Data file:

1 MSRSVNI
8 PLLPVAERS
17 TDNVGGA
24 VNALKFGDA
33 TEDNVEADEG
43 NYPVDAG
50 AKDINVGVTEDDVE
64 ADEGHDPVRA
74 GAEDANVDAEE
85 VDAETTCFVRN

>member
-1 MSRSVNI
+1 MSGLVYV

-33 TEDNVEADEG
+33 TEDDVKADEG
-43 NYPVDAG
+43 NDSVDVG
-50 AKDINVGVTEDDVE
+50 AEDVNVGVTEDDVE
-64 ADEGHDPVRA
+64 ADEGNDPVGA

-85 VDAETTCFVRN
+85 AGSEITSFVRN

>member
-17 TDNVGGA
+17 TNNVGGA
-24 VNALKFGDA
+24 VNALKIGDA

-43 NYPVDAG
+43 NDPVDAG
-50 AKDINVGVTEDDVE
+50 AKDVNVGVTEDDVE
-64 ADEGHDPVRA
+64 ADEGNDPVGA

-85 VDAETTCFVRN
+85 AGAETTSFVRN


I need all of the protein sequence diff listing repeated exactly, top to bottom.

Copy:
1 MSRSVNI
8 PLLPVAERS
17 TDNVGGA
24 VNALKFGDA
33 TEDNVEADEG
43 NYPVDAG
50 AKDINVGVTEDDVE
64 ADEGHDPVRA
74 GAEDANVDAEE
85 VDAETTCFVRN

>member
-1 MSRSVNI
+1 MSGLVYV

-33 TEDNVEADEG
+33 TEDDVKADEG
-43 NYPVDAG
+43 NDSVDVG
-50 AKDINVGVTEDDVE
+50 AEDVNVGVTEDDVE
-64 ADEGHDPVRA
+64 ADEGNDPVGA

-85 VDAETTCFVRN
+85 AGSEITSFVRN

>member
-17 TDNVGGA
+17 TNNVGGA
-24 VNALKFGDA
+24 VNALKIGDA

-43 NYPVDAG
+43 NDPVDAG
-50 AKDINVGVTEDDVE
+50 AKDVNVGVTEDDVE
-64 ADEGHDPVRA
+64 ADEGNDPVGA

-85 VDAETTCFVRN
+85 AGAETTSFVRN